The theory of neutral evolution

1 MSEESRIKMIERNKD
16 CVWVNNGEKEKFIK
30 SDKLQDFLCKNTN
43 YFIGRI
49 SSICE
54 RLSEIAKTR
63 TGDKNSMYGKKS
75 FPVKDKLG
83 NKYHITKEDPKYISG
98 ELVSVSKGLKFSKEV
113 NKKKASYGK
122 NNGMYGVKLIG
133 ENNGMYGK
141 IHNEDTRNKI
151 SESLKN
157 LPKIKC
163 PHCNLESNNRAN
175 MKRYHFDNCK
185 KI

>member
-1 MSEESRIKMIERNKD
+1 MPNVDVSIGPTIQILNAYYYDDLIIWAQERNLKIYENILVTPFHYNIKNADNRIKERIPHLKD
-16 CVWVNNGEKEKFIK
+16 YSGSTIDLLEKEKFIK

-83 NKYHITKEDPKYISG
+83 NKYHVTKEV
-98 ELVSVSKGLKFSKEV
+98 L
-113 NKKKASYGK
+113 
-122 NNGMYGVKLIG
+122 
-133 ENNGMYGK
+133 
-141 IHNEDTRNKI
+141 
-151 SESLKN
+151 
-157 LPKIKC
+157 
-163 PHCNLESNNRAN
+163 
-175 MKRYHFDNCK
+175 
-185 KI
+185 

This theory is concerned with study of the evolution of selectively neutral traits, i.e., for example, a large part of changes in the DNA sequence. As, in some cases, up to six various triplets of nucleotides code the same amino acid, a change in the DNA need not have any effect on the amino acid sequence of the protein that is coded by this DNA. Thus, mutations that do not affect the sequence of proteins can be invisible for selection and thus their spreading and accumulation in the genome must occur through some other process than selection. Traditionally, primarily genetic drift is considered; however newer discussions consider genetic hitchhiking (which may be more significant). Neutral evolution may be responsible for the evolution of a greater number of traits than selection alone (however, this is not entirely certain6) and can thus substantially contribute to the diversification of species and possibly also to speciation (the splitting off of new species). However, the most interesting class of traits – adaptive traits – cannot be created by the processes of neutral evolution.